Breast Cancer: Risks, Detection, and Impact

In order to gain an insight into breast cancer, it is imperative that it is analyzed in light of three perspectives. These perspectives are: the risk factors of breast cancer, the methods that exist for the early detection of breast cancer, and the impacts of breast cancer upon the patient. These three perspectives have been given a considerable degree of attention in the recent researches into breast cancer.

If one was to define breast cancer, it is clear that fundamentally, breast cancer is nothing more than a malevolent growth that initiates and takes root in the tissues of the breast, which is why it is referred to as breast cancer. Like all general forms of cancer, breast cancer also pertains to the irregular and uncontrolled growth of cells in the patient in the effected region of the body. Even though the general perception pertains that breast cancer is limited to woman, the perception is only partially valid since there is no doubt that the frequency of breast cancer is much larger in women than it is in men, however breast cancer is not entirely limited to women in any way since men can also develop breast cancer.

Breast cancer is perceived to be one of the major health challenges for healthcare systems of countries around the world. Statistics show that the number of women who die because of breast cancer is so unexpectedly staggering that there is no rationale through which breast cancer can be given any less degree of importance than more directly severe and life threatening illnesses. In Australia, over two thousand woman died because of breast cancer in 2005 alone (National Breast and Ovarian Cancer Centre, 2006). The risk factors of breast cancer increase with age. For example 24 per cent of breast cancer cases identified in 2002 were in women younger than 50 years; 50 per cent in women aged 50-69; and 26 per cent in women aged 70 and over(National Breast and Ovarian Cancer Centre, 2006). Now that an introductory perception of breast cancer has been developed, before moving on to the methods that are used to carry out the detection of breast cancer in potential patients of the illness, the following paragraphs shall attempt to elaborate upon the risk factors that pertain to breast cancer. In doing so, the paper takes a generalized look at patients of breast cancer around the world.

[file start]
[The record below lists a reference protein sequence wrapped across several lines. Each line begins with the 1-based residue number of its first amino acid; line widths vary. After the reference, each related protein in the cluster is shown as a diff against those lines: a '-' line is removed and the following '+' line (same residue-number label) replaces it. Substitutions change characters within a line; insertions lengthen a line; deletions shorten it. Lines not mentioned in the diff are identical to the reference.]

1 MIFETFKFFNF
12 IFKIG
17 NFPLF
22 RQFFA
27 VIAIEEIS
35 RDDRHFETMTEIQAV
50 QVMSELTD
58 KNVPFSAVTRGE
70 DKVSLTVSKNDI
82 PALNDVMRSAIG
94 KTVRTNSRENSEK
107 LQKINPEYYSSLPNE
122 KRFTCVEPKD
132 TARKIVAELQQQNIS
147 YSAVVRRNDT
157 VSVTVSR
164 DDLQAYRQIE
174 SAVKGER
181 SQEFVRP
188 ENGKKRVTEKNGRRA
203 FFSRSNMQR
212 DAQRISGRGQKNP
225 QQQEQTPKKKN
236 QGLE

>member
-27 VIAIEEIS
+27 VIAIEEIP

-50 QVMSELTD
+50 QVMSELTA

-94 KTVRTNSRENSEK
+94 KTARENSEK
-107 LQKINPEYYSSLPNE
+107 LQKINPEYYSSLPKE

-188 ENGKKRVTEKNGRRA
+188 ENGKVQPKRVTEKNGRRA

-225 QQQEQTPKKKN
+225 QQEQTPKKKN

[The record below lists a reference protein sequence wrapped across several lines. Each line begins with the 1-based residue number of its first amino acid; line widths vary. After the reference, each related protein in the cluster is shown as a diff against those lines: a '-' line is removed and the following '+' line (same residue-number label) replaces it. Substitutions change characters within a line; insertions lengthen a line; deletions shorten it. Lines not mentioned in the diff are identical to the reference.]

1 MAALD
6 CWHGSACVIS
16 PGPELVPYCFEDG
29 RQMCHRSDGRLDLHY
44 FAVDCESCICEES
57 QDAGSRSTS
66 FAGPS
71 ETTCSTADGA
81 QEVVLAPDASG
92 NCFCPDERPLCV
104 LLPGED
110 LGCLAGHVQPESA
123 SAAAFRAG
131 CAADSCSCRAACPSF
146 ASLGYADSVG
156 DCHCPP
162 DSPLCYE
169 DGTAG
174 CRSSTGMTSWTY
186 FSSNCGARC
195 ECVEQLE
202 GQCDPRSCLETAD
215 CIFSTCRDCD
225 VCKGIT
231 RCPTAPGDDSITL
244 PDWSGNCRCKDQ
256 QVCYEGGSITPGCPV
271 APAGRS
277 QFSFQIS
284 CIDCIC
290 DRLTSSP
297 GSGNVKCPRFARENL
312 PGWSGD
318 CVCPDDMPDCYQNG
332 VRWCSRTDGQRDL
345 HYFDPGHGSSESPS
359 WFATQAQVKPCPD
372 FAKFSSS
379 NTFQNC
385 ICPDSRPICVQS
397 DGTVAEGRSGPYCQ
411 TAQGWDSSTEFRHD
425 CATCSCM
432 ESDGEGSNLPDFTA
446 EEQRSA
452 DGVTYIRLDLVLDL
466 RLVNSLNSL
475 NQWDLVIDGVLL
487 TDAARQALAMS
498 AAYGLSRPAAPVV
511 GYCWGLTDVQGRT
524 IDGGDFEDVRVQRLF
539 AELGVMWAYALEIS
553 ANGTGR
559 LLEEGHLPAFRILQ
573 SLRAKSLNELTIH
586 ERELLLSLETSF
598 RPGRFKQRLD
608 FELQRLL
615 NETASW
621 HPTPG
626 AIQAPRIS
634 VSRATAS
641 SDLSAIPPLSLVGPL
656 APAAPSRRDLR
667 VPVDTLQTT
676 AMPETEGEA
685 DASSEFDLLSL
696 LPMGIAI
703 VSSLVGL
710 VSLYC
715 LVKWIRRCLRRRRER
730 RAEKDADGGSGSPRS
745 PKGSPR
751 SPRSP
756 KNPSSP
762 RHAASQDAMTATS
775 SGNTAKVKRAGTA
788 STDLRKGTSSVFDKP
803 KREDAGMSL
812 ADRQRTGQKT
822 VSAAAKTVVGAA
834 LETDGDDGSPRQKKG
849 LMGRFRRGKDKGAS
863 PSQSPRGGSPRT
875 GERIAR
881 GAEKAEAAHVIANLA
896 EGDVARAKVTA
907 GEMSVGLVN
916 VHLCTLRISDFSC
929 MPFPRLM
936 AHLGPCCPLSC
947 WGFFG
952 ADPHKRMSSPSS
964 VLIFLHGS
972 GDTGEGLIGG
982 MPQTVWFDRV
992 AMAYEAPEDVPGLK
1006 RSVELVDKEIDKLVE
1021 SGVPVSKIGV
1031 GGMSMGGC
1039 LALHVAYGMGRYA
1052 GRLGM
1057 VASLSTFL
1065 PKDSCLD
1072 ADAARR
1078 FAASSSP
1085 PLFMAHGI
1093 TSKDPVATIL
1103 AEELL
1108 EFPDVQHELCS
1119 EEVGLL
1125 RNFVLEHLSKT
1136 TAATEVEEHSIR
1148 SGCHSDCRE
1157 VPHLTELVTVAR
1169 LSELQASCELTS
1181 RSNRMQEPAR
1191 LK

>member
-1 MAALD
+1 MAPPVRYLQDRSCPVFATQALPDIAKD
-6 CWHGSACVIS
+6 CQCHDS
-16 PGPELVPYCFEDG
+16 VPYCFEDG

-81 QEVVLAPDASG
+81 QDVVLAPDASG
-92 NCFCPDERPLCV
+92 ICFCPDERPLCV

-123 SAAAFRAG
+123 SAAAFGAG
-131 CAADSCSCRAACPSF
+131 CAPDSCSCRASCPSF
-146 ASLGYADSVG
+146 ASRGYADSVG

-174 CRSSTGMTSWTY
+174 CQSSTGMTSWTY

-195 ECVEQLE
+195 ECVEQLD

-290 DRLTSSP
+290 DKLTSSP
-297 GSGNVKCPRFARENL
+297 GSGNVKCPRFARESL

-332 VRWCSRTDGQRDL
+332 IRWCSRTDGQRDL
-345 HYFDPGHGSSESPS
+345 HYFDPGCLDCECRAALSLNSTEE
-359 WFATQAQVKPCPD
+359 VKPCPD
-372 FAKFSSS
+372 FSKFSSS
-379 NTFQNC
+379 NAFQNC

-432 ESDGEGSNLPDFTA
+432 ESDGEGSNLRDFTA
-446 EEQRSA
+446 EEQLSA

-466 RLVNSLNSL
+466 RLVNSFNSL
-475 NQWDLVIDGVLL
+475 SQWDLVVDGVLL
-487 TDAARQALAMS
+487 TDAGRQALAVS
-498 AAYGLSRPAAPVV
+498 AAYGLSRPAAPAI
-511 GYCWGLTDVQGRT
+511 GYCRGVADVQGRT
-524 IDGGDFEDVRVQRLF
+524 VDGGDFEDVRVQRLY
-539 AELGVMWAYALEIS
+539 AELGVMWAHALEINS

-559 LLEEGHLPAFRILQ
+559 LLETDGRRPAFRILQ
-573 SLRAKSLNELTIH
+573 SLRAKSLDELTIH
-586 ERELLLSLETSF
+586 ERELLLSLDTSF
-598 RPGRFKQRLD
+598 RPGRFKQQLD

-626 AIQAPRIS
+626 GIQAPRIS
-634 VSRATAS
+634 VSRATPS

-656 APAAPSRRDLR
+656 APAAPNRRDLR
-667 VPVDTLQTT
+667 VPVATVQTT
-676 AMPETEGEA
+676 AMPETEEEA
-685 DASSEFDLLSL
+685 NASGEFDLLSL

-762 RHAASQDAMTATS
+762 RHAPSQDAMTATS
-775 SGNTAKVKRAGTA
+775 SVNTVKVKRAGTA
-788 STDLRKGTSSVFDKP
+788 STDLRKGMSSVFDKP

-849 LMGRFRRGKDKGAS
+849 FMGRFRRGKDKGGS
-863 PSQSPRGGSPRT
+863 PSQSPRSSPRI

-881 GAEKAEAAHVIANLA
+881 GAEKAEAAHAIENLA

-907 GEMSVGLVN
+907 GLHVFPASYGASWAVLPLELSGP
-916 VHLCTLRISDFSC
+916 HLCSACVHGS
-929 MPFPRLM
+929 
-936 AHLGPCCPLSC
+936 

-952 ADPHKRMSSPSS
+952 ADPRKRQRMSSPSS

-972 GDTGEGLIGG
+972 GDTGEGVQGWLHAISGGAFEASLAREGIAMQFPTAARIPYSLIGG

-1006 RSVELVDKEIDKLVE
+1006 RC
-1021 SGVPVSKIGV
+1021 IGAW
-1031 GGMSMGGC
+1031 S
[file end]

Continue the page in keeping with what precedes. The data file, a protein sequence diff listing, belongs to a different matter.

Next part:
Concerning risks of contracting Breast Cancer the causes and elements that can lead to the contraction of breast cancer by a patient can be categorized as risks for breast cancer acquisition. The most common of these risk factors are those which are recognized for the fact that they are hardly preventable because of the degree of deep rootedness that exists in the case of these particular risk factors. Risk factors such as these include age, race, family history, breast cellular changes and radiation therapy. There is hardly any control that the medical sciences have been able to acquire as yet upon these risk factors whereas risk factors such as weight, diet and breast feeding are risk factors that are relatively easier to gain control over.

In case of the risk factor of weight, there is however a fine print to the degree of control. This complexity exists in the fact that once a woman has crossed menopause, it becomes considerably difficult to gain control over the breast cancer and treat it. Generally, the excessive weight in a patient can be attributed to elements such as excessive eating supplemented by inadequate physical exertion or a poor diet. However, studies have shown that it is only certain types of food that cause breast cancer to take place. For instance, it is recommended that patients who show signs for the potential of breast cancer choose to avoid the consumption of foods can serve as sources of either red meat or other animal fats. This is because meat contains a significant amount of cholesterol and research has shown that cholesterol has been known to contribute to the chances of the development of breast cancer in women. It is therefore suggested that women adopt a low fat diet, one that is primarily based on the consumption of fruits and vegetables instead of meat. Also, it is suggested that women engage in breast feeding their children since it serves to reduce the chances of the development of breast cancer as well. It is recommended that after the birth of a child, the woman breast feeds the child from one to two years.